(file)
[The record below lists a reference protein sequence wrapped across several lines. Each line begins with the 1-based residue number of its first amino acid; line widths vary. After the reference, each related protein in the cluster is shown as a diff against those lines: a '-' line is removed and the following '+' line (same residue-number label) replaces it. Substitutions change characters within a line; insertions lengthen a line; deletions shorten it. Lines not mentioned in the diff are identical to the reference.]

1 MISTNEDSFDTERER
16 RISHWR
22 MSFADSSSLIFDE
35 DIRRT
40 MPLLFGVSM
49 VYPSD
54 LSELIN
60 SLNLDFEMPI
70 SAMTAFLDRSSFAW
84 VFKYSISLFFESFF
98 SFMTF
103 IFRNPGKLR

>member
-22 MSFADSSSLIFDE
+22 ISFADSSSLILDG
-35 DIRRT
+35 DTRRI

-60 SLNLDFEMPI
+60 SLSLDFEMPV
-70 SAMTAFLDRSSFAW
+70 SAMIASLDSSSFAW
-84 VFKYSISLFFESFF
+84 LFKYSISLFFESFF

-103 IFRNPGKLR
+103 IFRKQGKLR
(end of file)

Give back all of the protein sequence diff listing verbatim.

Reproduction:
[The record below lists a reference protein sequence wrapped across several lines. Each line begins with the 1-based residue number of its first amino acid; line widths vary. After the reference, each related protein in the cluster is shown as a diff against those lines: a '-' line is removed and the following '+' line (same residue-number label) replaces it. Substitutions change characters within a line; insertions lengthen a line; deletions shorten it. Lines not mentioned in the diff are identical to the reference.]

1 MISTNEDSFDTERER
16 RISHWR
22 MSFADSSSLIFDE
35 DIRRT
40 MPLLFGVSM
49 VYPSD
54 LSELIN
60 SLNLDFEMPI
70 SAMTAFLDRSSFAW
84 VFKYSISLFFESFF
98 SFMTF
103 IFRNPGKLR

>member
-22 MSFADSSSLIFDE
+22 ISFADSSSLILDG
-35 DIRRT
+35 DTRRI

-60 SLNLDFEMPI
+60 SLSLDFEMPV
-70 SAMTAFLDRSSFAW
+70 SAMIASLDSSSFAW
-84 VFKYSISLFFESFF
+84 LFKYSISLFFESFF

-103 IFRNPGKLR
+103 IFRKQGKLR